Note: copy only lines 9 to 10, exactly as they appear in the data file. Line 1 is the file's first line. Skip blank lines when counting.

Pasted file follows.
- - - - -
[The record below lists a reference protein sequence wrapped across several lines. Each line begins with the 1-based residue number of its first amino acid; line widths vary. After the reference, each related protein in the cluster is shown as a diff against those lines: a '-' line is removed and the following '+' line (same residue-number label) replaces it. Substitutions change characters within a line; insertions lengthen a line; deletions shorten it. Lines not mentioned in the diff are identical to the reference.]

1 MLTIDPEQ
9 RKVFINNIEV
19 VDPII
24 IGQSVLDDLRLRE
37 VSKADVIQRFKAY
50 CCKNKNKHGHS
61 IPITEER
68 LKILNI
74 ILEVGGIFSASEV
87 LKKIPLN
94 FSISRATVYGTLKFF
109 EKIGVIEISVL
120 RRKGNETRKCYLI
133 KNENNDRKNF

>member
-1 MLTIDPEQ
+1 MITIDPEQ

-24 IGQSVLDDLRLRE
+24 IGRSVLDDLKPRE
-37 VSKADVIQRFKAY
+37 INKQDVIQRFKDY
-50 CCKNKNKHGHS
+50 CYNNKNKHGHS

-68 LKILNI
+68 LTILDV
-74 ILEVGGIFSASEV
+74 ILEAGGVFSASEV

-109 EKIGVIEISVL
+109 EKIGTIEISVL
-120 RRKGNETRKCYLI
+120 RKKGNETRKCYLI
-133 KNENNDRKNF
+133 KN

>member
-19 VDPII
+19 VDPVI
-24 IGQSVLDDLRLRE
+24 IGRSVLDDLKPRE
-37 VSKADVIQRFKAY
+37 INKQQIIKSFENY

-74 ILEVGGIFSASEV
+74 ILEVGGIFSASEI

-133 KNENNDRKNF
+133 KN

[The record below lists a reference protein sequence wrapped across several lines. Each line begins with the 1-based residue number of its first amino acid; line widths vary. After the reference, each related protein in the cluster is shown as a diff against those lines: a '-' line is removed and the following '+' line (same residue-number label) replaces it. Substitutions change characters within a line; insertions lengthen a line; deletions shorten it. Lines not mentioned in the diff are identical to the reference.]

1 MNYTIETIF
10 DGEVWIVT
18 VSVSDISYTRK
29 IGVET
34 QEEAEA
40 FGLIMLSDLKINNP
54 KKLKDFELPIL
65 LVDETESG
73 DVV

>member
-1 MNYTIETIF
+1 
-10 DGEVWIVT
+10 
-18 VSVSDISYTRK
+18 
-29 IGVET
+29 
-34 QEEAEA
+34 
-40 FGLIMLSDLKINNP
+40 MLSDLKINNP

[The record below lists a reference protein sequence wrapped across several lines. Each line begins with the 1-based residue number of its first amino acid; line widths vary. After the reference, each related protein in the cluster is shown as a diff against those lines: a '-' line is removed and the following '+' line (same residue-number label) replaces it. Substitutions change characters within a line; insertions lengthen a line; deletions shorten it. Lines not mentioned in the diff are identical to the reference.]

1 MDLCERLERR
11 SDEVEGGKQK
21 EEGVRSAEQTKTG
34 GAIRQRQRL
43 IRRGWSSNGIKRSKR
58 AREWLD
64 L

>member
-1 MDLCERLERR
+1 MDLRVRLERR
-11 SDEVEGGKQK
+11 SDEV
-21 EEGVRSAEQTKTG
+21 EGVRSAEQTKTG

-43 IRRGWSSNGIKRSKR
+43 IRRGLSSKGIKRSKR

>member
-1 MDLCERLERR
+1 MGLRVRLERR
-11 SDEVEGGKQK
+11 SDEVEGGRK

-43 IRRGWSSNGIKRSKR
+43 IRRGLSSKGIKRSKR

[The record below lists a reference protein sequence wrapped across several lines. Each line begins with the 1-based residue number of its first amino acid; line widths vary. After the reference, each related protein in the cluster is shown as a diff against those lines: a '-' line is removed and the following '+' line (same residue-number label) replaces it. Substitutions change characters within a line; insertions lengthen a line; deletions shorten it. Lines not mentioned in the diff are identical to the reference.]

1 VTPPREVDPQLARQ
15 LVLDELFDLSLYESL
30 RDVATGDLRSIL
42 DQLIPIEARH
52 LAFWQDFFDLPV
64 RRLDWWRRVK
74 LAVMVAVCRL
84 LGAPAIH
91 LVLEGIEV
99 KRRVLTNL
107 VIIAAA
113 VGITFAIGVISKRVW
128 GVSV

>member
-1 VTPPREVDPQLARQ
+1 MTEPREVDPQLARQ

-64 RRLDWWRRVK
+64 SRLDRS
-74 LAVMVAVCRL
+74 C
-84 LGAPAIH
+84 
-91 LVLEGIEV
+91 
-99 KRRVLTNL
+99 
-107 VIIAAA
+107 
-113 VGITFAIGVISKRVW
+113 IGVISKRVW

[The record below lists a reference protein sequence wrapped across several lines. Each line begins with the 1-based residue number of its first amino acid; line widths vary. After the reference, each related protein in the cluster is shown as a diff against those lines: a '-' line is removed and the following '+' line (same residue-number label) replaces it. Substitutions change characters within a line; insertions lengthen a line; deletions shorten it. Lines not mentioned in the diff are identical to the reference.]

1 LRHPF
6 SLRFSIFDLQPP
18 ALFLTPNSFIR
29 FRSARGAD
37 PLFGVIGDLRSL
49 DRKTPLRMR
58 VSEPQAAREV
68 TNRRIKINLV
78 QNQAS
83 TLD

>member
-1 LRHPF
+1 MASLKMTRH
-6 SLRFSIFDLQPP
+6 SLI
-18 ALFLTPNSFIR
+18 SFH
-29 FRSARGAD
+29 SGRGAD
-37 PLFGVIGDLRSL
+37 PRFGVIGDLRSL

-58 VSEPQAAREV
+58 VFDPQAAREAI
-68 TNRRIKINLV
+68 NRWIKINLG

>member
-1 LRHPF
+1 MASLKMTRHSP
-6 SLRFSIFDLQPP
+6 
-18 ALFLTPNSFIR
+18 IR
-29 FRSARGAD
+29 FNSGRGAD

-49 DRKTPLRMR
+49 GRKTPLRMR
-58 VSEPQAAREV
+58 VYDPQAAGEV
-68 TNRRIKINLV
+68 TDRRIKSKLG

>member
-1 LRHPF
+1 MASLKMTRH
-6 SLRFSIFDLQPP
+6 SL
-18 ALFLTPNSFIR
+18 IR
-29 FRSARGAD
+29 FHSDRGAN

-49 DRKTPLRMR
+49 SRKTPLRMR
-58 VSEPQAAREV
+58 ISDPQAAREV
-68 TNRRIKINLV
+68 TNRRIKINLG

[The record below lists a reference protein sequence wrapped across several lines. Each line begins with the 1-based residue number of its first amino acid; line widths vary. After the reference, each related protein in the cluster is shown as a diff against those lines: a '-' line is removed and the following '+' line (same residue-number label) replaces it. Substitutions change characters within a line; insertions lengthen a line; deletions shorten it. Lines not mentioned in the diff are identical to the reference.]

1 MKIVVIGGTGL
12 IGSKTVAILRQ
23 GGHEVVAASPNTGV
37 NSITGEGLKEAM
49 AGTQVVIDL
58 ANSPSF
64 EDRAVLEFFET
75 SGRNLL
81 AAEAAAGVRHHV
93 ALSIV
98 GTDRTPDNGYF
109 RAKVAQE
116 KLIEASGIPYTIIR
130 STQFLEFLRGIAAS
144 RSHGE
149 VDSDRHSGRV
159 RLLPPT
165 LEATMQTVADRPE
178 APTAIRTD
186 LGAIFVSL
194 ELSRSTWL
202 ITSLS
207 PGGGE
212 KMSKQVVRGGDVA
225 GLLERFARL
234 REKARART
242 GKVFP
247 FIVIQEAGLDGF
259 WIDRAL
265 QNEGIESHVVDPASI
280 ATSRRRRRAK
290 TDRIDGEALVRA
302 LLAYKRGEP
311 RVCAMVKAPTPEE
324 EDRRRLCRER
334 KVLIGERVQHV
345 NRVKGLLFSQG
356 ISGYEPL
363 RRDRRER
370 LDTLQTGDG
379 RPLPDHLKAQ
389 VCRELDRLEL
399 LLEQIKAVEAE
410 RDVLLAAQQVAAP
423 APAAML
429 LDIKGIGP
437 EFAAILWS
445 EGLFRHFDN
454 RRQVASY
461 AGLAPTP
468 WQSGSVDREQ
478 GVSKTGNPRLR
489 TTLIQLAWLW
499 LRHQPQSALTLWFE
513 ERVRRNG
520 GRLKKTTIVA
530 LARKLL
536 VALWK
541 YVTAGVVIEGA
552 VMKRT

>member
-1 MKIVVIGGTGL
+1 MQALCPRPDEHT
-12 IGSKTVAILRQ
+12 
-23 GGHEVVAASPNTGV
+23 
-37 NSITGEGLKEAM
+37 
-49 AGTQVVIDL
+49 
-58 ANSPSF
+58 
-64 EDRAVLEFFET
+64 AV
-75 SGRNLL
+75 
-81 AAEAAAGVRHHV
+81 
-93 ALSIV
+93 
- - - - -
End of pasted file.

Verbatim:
68 LKILNI
74 ILEVGGIFSASEV